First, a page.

Starting tomorrow, hackers who broke into 20 or more computers will face jail terms of up to seven years, according to a new judicial interpretation issued jointly by the China’s Supreme People’s Court and Supreme People’s Procuratorate.
People who hack from 20 to 100 computers, or steal from 10 to 50 user names and passwords for online-payment or stock accounts, will get at least three years in prison. And those who hack even more computers or steal more passwords will face jail terms of up to seven years.
The latest rule, an interpretation made to deal with online crimes, which were added to the Criminal Law in 2009, also applies to Chinese hackers who steal information from foreign computers, said Zhou Guangquan, a member of the National People’s Congress’s law committee and a professor in criminal law at Tsinghua University.
An official with the Supreme People’s Court’s research department, who declined to provide his name, said the judicial interpretation was issued to set specific penalties for online crimes. It was also an attempt to combat computer viruses and the increasing number of hacking cases seen recently.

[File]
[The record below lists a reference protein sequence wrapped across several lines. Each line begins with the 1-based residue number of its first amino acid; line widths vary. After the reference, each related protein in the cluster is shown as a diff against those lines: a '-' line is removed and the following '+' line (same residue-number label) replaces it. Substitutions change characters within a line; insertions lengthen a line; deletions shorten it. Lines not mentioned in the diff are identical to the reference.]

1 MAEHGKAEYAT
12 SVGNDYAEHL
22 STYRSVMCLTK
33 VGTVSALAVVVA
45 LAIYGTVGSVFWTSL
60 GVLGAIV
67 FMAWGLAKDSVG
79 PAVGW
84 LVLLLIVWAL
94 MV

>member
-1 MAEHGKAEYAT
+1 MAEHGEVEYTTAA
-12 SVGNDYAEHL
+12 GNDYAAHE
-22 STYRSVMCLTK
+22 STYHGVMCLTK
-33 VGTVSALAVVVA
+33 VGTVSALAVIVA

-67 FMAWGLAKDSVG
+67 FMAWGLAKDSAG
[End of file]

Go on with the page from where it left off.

By the end of June, China was home to more than 485 million netizens, according to the China Internet Network Information Center’s latest Report on Internet Development in China.
In 2010, more than one million domestic Internet-protocol addresses – individual numbers assigned to devices that are connected to the Internet – were controlled by overseas hackers, according to a report published by the State Council’s Information Office last year.
The Ministry of Public Security said the number of computer viruses seen in China has increased by 80 percent this past year, and eight out of 10 computers that are connected to the Internet have been hacked during the past five years.
The interpretation will be an effective way to prevent people from hacking computers, he added.